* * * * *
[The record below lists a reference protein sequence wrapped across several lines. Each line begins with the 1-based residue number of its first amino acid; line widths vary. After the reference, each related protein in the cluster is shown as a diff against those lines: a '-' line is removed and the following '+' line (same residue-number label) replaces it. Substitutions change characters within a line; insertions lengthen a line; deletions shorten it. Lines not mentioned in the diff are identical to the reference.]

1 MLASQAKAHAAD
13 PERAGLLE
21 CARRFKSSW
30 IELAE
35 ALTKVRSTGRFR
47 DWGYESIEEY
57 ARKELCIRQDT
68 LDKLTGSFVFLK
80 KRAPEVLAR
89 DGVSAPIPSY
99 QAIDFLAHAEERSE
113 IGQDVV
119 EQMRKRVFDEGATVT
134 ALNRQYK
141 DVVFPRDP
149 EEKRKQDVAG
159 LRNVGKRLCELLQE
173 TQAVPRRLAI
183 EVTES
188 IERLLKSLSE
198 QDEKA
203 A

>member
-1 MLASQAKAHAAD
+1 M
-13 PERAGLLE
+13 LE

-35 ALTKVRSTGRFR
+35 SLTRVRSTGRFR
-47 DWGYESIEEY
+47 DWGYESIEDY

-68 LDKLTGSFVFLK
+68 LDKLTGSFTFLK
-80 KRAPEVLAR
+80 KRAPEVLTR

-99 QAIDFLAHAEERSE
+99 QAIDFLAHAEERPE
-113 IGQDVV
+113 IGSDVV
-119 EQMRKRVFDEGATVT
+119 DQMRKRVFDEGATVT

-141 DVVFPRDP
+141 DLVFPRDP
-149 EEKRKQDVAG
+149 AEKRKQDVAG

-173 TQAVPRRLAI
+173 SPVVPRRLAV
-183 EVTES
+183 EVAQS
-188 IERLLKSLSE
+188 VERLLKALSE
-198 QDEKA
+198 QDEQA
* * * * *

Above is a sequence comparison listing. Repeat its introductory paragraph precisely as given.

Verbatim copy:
[The record below lists a reference protein sequence wrapped across several lines. Each line begins with the 1-based residue number of its first amino acid; line widths vary. After the reference, each related protein in the cluster is shown as a diff against those lines: a '-' line is removed and the following '+' line (same residue-number label) replaces it. Substitutions change characters within a line; insertions lengthen a line; deletions shorten it. Lines not mentioned in the diff are identical to the reference.]